Having a tumor in the skull may compress the facial nerve which may cause Bell’s palsy.

How Do I Know If I Have Bell’s Palsy?

  • One side of the face is weak
  • Difficulty keeping food in the mouth
  • Difficulty speaking
  • Difficulty frowning
  • Being unable to close the eye on the affected side
  • Drooling
  • Eye becomes watery

How Do I Know If I Have A Stroke?

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  • Weakness on one side of the body
  • Weakness on one side of the face
  • Loss of balance
  • Slurred speech or inability to speak
  • Irregular walking pattern
  • Drooling
  • Lack of coordination

How Is Bell’s Palsy Treated?

Bell’s palsy and facial paralysis in stroke have the same form of treatment except for the type of medications that are being used. Physiotherapy and other forms of treatment remain the same for both conditions.


Steroids, anti-inflammatory or antiviral medications are usually recommended for patients with Bell’s palsy.


Physiotherapy will help in strengthening the weak facial muscles through exercises and some home programs. A nerve or muscle stimulator is usually placed on the face to stimulate the facial nerve and the weak muscles.

Facial Exercises

Facial expressions are usually used as exercises. They are usually done in front of the mirror so that the affected person can try to correct the deviation of the face. Some of these exercises include:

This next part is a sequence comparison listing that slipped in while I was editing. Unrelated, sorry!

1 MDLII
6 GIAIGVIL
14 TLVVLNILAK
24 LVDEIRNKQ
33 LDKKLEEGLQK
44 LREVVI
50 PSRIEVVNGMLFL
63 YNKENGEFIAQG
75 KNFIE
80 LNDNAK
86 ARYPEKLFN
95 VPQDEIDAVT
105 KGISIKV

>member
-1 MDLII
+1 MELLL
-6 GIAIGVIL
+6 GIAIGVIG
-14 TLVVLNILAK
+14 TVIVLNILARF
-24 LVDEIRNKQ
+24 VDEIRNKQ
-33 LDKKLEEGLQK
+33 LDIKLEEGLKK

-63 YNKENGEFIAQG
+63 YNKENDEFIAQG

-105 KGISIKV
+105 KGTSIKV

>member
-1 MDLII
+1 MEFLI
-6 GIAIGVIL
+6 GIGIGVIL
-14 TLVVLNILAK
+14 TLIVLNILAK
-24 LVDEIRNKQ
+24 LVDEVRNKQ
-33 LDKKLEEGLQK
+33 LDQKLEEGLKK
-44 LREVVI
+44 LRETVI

• Side smiling to the weaker side
  • Puffing of cheeks
  • Pronouncing labial sounds such as m, n, p, b
  • Blowing a balloon
  • Stretches to the unaffected side as the muscles may tighten over time


A special kind of elastic plaster called a “Kinesiotape” is used to pull the face towards the affected side to almost correct the mouth deviation and asymmetry of the face depending on the patient’s presentation.

Day to day modifications

People with facial paralysis are usually advised to:

  • Drink water with a straw to exercises the weak muscles of the face
  • Wear sunglasses to protect the opened eye from any form of infection and foreign objects
  • Sometimes, chewing gum on the affected side is usually advised although there have been various school of thoughts concerning it


A decompression surgery can be done on the facial nerve to relieve the pressure on the nerve. This is always the last option.

How Is Stroke Treated?


The first line of treatment is to control what caused the stroke in the first place. Anti-hypertensives are prescribed for hypertensive patients, medications are also prescribed for diabetic patients.


The goal of physiotherapy in stroke is to ensure that the patient can get a level of independence and return to how the person was before the stroke occurred.

Depending on the assessment done by the physiotherapist, the physiotherapist will draw up a treatment plan with the patient that is subject to change as the patient improves.

Some of these treatments include:

  • Strengthening exercises to the affected arm and leg
  • Trunk strengthening exercises
  • Balance and coordination exercises
  • Gait training by using a walking frame or parallel bars
  • Preventing deformities by stretching tight muscles if any
  • Using orthotics such as a splint to prevent joint deformities due to poor positioning.
Latest posts by Adekanmi Lipede, M.Sc, MPH (see all)